Businesses which are part of the plastics supply chain, but do not directly handle pellets themselves, will only need to comply with the chain-of-custody elements of the system.
2.3.3 Creating a chain-of-custody system
The final part of the proposed system is a compliance register. In its simplest form it is essentially an online database of compliant companies. If a business, such as a retailer or brand-owner, wishes to ensure that its plastic products are manufactured in accordance with best practice, it can select a supplier from this database.
For a supplier that does not handle pellets itself, registration will be straightforward and require procurement from compliant suppliers. Companies that do handle pellets must operate a management system which incorporates, at a minimum, the checks of training and operational records and procedures outlined under the auditing requirements above (and listed in Annex A).
A compliance register system can automate the process of keeping records of materials purchased and whether they come from a compliant supplier. It can also act as a hub for tracking materials and handover points. This would help streamline the whole process and opens the possibility of analysing the data to identify high-risk activities, locations and even operators. This information would be confidential but would provide the system operator and subscribers with valuable insights to accelerate improvements in pellet management.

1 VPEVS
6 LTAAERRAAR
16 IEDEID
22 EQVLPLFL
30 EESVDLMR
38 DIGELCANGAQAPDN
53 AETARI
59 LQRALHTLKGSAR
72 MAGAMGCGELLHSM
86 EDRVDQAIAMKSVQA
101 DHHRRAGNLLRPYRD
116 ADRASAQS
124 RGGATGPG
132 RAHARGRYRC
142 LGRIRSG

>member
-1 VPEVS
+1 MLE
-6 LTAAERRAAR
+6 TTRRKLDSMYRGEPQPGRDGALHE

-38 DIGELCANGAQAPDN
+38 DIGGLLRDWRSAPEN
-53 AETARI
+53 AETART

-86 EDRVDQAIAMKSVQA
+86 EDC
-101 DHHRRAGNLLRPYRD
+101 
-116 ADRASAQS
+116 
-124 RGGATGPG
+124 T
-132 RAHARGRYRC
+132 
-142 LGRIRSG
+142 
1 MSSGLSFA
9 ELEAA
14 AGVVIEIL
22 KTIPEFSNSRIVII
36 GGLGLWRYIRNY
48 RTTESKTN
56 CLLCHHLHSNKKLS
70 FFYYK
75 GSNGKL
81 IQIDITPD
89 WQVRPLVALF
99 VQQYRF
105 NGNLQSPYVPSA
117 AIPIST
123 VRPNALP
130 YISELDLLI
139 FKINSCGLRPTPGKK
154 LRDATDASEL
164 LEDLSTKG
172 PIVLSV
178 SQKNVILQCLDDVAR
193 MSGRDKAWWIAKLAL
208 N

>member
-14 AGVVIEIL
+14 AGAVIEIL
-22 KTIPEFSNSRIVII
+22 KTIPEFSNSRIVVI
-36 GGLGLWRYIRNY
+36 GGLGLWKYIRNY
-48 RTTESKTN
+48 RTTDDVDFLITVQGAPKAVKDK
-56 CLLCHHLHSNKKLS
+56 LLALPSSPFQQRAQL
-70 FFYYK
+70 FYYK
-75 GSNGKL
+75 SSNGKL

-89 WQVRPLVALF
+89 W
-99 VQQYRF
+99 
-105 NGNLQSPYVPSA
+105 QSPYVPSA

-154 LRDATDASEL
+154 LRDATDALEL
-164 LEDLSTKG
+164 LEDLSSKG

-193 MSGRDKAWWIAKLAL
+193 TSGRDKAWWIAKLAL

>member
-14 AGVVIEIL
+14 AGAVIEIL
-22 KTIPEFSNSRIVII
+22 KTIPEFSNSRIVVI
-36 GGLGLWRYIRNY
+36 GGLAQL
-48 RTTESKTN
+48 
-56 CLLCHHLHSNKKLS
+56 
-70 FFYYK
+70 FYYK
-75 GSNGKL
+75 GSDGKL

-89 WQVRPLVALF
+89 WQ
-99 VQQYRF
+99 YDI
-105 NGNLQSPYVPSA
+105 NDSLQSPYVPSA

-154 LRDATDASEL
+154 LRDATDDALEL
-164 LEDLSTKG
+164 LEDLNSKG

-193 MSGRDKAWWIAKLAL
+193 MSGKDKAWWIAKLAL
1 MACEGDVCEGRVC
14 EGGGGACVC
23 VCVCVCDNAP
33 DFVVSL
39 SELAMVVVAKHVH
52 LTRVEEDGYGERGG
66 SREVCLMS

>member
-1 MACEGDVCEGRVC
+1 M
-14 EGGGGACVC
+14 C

A digital compliance register also provides a way to automatically calculate the percentage of compliant material in finished products, which would be necessary to implement the scheme. Further work is needed to fully consider how this would apply if, for example, there was a link in the supply chain which was not compliant. Potentially a temporary 'patch' could be applied, particularly in the early stages of implementation, to prevent breaking the chain in an otherwise compliant supply chain. The Scottish Government's steering group wish to explore these options further. Further details and discussions about elements of a compliance register are included in the main report.